Now, the title is a bit of a misnomer. There isn’t a Latvian royal family. Nobles in Latvia were typically German, sometimes Polish, sometimes Russian. But this post is about a group in Latvia that can be considered the closest thing to nobility that ethnic Latvians have – the “kuršu ķoniņi”, or “Curonian Kings”.
This group is said to originate from the leaders of the Curonian people (one of the groups that eventually melded into what would become Latvians) in central Kurland, in the communities of Ķoniņciems, Kalējciems, Ziemeļciems, Pliķuciems, Dragūnciems, Viesalgciems and Sausgaļciems, all located around the town of Kuldīga. Their main church was the Lipaiķi Lutheran Church, which was the home parish for the communities of Ķoniņciems, Kalējciems, Ziemeļciems and Pliķuciems, southwest of Kuldīga.
When the Livonian Order came knocking and took over Latvian territory, they were able to negotiate special privileges that most Latvian peasants were not able to have. They were not nobility or landowners on the scale of the German barons, nor were they allowed to own serfs of their own, but they maintained their land rights, hunting and fishing rights and had personal freedoms that serfs did not have (right to marry freely, inheritance, etc.).
The extent of these rights came and went depending on the ruling power, but some measure of special rights and privileges were granted to the kuršu ķoniņi from the fourteenth century up until Latvian independence in the early 20th century, when special privileges were abolished.
The kuršu ķoniņi, unlike most Latvians, have a coat of arms, which is displayed prominently in the Lipaiķi church. They also maintained a number of pagan customs well into the 15th century, and superstitions regarding local holy tree groves persist into the modern era. It is not permitted to hunt, break branches or light fires in the sacred forests, lest something bad happen to the community.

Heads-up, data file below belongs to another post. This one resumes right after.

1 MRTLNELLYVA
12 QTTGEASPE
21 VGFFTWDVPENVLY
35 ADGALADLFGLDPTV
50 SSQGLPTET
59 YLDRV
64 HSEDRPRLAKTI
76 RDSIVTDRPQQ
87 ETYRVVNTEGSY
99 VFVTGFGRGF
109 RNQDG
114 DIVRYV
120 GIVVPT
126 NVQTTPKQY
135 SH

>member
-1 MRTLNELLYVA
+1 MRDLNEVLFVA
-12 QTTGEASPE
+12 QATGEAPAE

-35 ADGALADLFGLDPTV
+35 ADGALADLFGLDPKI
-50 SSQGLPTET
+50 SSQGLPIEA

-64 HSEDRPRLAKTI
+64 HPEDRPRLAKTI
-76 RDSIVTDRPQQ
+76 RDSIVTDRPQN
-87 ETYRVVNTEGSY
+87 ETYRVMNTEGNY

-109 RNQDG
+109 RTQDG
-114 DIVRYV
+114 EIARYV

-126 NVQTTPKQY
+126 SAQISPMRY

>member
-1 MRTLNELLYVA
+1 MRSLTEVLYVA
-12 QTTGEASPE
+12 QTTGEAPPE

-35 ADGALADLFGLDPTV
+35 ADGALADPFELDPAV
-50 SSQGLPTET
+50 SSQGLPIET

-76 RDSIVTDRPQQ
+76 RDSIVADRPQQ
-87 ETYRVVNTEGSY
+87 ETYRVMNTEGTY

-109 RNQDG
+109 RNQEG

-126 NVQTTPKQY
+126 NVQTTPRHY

What does this information mean for genealogy? I’m not sure of all of the documents that exist regarding this group, but many certainly do – I’ve read about several documents that granted this special status that still appear to be extant, and of course the people appear in the church records. It is also important to know the names of the people who were a part of this extended group. The rule was such that the son who was to inherit needed to marry within the group, but daughters could marry other peasants, “as long as they were wealthy enough”.
Kuršu Ķoniņi surnames: Peniķis, Tontegode (Tonteguts), Sirkants (Saukants), Šmēdiņš, Bergholcs (Bartolds), Kalējs (Šmits), Dragūns (Vidiņš), Grīnbergs. The oldest of these families – at least as it comes to having privileges – are the Tontegode and Peniķis families. I should note though that some of these names – particularly Kalējs, Šmits, Vidiņš and Grīnbergs – are quite common all over Latvia, so having one of these surnames in your tree does not mean you have kuršu ķoniņi ancestors. Though if they are from the Lipaiķi congregation, the chances can be quite good. You will have to dig into the church records and see.
Looking through the Latvian newspapers on Periodika, I have found mentions of some members of the Peniķis and Tontegode families having emigrated after the Second World War. Are you one of them, or descended from them? Do you have more information to share regarding the kuršu ķoniņi? Share in comments!